What to do when a source text word is used wrongly?
Thread poster: adrienneiii

adrienneiii
United States
Local time: 03:53
Spanish to English
+ ...
May 2, 2013

Hello there, I'm currently doing a translation exam which involves an academic source text. In it, a latin-based word (virtually the same in the source text and in English) is used slightly wrongly (sorry for not giving the example, but it's an exam you know..). It's quite a subtle thing - anyone would know what this person means, it's just not the right word.

What is good translation practice here? Should I use the same, slightly wrong latin word? Or should I use a correct word in English? (I could, of course, included a translator's comment).

Thanks so much!


 

Russell Jones  Identity Verified
United Kingdom
Local time: 11:53
Italian to English
Words of Latin origin May 2, 2013

In translating from Italian, I face a similar problem in almost every text. There is invariably a word in the English dictionary with the same Latin root; it is just never used - or only very rarely, in academic or scientific documents - and the majority of native English speakers will never have heard of it.

If the register of your document is appropriate, I would simply translate it using a term of Anglo-Saxon origin.



[Edited at 2013-05-02 15:26 GMT]


 

Phil Hand  Identity Verified
China
Local time: 18:53
Chinese to English
Translate as is and put in a note May 2, 2013

In real life, it would depend on the client. In an exam, I'd say follow the "rule": the translator changes nothing. But a (humbly worded) note to the client is always the courteous thing to do, and it's the right thing to do in an exam, as well.

 

adrienneiii
United States
Local time: 03:53
Spanish to English
+ ...
TOPIC STARTER
Golden rules? May 2, 2013

Thanks so much, Russell and Phil. In this case, it is a word that an (academic) English-speaker might easily use in the same, slightly incorrect way. I will take your advice, Phil, and include a note.

Much appreciated!

This leads me to wonder - is there an easily-accessed "handbook of golden translation rules"? I have a lot of experience in both editing and in my professional field of economics. So I can translate very well. But I frequently encounter dilemmas where the editor in me wants to take over and produce a translation that is better than the source text. I am never quite sure how far to go with this, and some golden rules might come in handy. Any advice on this?

Thanks!


 

Phil Hand  Identity Verified
China
Local time: 18:53
Chinese to English
Input from the client needed May 3, 2013

There are rules of professional ethics available from the ATA:
http://www.atanet.org/membership/code_of_ethics_commentary.pdf

and from NAATI (scroll down for English):
http://www.proz.com/forum/chinese/228712-ausit_code_of_ethics_diy中文翻译仅供参考交流).html

I'm usually happy to do minor editing work on texts. I think the NAATI rule ("not alter, add to or omit anything from the assigned work") is too absolute. But you do need some input from the client in advance. Sometimes the input can be very general: we want this translated so that our American partners can use it. If I had that instruction, I'd edit on a cultural level. Sometimes the input can be very specific: please make sure the numbers add up. Sometimes it's tacit - with longstanding clients I don't need them to say it any more. It's just part of what I do for them.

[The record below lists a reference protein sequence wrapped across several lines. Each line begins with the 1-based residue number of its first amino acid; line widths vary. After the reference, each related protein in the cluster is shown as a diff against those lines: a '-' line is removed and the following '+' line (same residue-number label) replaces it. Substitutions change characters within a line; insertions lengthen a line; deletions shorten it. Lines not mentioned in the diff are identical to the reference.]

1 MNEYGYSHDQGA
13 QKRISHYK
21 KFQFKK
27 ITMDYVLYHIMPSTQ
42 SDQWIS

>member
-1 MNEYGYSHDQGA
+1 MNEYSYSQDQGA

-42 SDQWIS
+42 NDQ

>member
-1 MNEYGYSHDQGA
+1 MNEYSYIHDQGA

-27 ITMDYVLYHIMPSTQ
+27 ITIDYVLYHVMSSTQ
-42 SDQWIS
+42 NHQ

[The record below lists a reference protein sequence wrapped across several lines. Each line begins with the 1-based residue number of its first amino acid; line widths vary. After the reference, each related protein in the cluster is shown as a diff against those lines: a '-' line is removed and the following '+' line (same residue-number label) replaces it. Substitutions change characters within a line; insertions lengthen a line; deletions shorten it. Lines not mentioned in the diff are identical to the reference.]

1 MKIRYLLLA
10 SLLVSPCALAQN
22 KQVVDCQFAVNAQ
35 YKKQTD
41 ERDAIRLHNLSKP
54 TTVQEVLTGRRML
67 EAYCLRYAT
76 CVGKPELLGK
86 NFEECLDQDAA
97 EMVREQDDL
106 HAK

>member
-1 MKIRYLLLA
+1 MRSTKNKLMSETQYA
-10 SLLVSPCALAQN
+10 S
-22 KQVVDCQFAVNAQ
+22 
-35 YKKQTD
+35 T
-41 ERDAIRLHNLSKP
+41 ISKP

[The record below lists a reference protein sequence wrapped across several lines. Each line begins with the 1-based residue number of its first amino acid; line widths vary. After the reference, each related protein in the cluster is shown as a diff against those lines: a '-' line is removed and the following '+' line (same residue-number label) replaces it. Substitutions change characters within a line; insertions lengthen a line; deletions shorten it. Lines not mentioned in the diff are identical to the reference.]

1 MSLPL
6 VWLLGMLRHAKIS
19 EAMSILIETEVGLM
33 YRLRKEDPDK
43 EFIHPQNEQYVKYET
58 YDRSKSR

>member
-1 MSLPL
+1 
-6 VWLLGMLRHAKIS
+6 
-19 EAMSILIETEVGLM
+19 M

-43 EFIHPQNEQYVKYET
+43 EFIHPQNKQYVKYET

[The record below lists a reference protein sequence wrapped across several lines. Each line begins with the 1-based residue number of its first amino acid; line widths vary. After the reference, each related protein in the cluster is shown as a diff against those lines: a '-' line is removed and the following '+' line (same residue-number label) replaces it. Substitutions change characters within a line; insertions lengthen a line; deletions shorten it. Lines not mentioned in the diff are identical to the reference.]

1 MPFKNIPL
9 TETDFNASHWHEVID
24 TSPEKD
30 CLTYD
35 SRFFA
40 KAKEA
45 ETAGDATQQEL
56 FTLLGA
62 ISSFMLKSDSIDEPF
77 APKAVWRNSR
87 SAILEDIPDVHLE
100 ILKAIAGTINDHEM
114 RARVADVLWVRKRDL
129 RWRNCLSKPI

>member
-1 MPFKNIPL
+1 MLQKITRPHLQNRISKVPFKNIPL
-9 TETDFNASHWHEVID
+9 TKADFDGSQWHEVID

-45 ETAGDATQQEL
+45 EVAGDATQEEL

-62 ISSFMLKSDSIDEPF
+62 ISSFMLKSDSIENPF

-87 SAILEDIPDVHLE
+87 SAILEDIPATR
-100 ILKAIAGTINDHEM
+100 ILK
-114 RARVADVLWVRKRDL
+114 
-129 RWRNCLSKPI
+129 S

Either way, I would generally include a note to make sure they know what's happened to their text - and because if I catch errors, they will probably want to edit the source text as well.


 

Kay Denney  Identity Verified
France
Local time: 12:53
Member (Apr 2018)
French to English
golden rules May 3, 2013

adrienneiii wrote:

Thanks so much, Russell and Phil. In this case, it is a word that an (academic) English-speaker might easily use in the same, slightly incorrect way. I will take your advice, Phil, and include a note.

Much appreciated!

This leads me to wonder - is there an easily-accessed "handbook of golden translation rules"? I have a lot of experience in both editing and in my professional field of economics. So I can translate very well. But I frequently encounter dilemmas where the editor in me wants to take over and produce a translation that is better than the source text. I am never quite sure how far to go with this, and some golden rules might come in handy. Any advice on this?

Thanks!


I don't think any hard and fast rules can apply. The choices you make can depend on the use your client makes of your translation.

If you're translating a witness account for a court case, then you need to keep errors. You never know what might be important, whether a Freudian slip that reveals the person's true intentions beneath a pack of lies, or a spelling mistake in a person's name might reveal that they don't actually know this person as well as they make out.

I once had to translate "lorsque j'étais enceint" ("when I was pregnant", spoken by a man). Obviously this was an error, the guy's *wife* was pregnant, he was merely expecting a baby, but the expression was proof of a higher degree of involvement in the pregnancy than for the average father-to-be. This was a core theme in the entire text, so I translated it exactly like that. Since it was a rather surprising turn of phrase, I added a translator's note to confirm that it was not an error.